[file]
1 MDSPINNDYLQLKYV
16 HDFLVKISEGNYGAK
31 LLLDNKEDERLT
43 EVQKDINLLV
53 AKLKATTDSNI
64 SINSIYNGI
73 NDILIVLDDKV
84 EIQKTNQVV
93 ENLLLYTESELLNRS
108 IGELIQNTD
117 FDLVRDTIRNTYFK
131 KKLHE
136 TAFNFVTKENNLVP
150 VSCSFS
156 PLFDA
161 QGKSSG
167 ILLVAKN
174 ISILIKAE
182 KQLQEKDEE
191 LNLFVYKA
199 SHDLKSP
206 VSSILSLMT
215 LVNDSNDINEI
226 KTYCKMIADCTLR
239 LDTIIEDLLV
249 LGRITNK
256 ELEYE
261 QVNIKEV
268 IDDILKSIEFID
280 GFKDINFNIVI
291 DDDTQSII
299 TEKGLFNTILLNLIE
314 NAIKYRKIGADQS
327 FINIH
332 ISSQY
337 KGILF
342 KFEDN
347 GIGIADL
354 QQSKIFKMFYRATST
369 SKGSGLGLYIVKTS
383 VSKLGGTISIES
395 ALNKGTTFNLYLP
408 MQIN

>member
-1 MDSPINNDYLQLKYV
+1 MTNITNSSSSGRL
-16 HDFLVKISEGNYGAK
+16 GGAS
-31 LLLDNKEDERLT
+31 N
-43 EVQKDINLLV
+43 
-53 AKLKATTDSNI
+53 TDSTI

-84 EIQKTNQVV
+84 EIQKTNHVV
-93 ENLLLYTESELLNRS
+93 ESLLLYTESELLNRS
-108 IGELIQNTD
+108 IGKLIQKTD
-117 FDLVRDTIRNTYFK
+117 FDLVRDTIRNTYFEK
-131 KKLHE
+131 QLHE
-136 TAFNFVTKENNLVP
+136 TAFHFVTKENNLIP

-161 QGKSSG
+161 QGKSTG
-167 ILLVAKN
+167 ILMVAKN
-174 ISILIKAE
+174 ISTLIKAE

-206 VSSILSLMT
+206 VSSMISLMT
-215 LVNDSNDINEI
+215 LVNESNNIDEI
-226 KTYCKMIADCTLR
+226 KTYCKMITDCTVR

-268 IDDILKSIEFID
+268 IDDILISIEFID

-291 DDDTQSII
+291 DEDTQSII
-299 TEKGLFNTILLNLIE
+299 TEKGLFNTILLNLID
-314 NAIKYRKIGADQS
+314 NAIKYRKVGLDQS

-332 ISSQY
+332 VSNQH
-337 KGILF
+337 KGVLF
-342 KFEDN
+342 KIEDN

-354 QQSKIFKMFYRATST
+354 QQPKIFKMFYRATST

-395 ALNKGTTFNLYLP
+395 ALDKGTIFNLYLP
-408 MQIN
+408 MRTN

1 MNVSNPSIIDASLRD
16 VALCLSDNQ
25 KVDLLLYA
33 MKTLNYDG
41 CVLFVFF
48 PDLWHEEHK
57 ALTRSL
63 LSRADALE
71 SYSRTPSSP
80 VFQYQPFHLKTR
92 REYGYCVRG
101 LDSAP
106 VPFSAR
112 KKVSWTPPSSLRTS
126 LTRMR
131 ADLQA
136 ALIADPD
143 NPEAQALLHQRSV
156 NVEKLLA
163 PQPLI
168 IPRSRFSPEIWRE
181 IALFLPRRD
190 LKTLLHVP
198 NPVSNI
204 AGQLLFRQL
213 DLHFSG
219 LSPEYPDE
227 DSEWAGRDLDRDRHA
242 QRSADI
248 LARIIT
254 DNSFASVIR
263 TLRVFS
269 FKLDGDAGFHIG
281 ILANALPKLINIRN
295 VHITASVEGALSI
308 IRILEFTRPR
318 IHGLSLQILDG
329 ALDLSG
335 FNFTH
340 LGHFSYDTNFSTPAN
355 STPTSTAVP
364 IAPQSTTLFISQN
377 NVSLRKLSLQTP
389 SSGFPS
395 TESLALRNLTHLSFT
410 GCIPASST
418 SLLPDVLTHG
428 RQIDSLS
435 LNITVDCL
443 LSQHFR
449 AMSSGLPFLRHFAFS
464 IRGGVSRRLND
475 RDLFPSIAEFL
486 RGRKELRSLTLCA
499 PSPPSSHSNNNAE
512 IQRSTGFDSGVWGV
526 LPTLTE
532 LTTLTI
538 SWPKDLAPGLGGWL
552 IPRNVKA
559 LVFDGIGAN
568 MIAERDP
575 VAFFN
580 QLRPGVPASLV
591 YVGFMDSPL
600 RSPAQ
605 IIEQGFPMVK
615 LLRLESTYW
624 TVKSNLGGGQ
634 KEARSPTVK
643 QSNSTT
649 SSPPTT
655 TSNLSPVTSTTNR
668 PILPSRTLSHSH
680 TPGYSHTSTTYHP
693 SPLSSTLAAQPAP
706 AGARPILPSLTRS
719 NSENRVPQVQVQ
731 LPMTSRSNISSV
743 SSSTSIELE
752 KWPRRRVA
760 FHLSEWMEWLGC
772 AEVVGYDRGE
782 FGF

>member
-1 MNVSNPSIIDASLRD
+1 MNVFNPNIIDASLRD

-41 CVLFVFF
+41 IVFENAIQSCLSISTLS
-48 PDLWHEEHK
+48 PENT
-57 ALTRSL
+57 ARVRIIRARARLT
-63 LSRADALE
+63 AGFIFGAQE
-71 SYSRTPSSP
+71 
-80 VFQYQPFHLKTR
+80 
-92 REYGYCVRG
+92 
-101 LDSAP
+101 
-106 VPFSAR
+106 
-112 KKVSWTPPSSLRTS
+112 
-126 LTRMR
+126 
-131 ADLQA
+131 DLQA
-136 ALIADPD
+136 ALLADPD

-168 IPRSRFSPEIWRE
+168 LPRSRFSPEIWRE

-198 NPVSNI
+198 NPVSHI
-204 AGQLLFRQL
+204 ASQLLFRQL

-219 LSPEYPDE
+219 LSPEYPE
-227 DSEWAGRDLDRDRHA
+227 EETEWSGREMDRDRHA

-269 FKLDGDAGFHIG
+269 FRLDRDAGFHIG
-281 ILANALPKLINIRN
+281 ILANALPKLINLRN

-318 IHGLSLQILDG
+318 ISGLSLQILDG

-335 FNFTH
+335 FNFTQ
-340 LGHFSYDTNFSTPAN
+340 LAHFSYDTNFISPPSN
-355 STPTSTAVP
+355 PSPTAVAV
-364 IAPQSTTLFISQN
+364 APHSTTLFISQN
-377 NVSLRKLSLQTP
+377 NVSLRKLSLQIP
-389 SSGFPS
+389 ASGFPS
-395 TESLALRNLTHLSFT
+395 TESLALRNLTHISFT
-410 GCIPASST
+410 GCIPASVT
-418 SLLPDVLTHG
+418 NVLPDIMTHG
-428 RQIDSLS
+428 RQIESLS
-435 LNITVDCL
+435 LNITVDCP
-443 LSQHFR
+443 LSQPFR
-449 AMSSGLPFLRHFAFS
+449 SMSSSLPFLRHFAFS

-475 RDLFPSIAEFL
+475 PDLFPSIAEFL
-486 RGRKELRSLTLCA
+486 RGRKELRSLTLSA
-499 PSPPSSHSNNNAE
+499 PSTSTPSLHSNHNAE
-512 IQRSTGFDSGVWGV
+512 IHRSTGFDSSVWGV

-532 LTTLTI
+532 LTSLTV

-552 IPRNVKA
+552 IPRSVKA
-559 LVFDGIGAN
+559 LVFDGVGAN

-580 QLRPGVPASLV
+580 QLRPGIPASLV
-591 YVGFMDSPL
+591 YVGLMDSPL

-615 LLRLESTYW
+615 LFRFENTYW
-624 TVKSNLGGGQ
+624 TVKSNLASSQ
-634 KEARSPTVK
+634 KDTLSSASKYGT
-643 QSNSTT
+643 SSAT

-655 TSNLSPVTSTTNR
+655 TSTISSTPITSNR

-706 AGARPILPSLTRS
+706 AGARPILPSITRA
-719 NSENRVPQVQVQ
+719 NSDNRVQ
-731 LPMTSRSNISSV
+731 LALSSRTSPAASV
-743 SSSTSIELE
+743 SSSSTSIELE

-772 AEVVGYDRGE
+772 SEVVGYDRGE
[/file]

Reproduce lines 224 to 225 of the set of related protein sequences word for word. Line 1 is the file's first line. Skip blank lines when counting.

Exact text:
-281 ILANALPKLINIRN
+281 ILANALPKLINLRN